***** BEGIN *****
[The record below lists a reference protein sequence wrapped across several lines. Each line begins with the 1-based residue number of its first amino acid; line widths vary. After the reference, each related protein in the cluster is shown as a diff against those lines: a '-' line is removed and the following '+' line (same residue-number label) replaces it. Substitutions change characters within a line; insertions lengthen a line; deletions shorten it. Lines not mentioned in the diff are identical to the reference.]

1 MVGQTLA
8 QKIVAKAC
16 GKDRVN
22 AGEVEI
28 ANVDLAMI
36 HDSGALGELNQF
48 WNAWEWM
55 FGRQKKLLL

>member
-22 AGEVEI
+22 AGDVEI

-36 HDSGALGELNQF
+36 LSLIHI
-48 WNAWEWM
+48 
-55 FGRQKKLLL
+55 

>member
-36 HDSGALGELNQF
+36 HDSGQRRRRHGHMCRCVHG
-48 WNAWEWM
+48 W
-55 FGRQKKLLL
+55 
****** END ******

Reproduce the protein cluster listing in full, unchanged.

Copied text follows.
[The record below lists a reference protein sequence wrapped across several lines. Each line begins with the 1-based residue number of its first amino acid; line widths vary. After the reference, each related protein in the cluster is shown as a diff against those lines: a '-' line is removed and the following '+' line (same residue-number label) replaces it. Substitutions change characters within a line; insertions lengthen a line; deletions shorten it. Lines not mentioned in the diff are identical to the reference.]

1 MVGQTLA
8 QKIVAKAC
16 GKDRVN
22 AGEVEI
28 ANVDLAMI
36 HDSGALGELNQF
48 WNAWEWM
55 FGRQKKLLL

>member
-22 AGEVEI
+22 AGDVEI

-36 HDSGALGELNQF
+36 LSLIHI
-48 WNAWEWM
+48 
-55 FGRQKKLLL
+55 

>member
-36 HDSGALGELNQF
+36 HDSGQRRRRHGHMCRCVHG
-48 WNAWEWM
+48 W
-55 FGRQKKLLL
+55 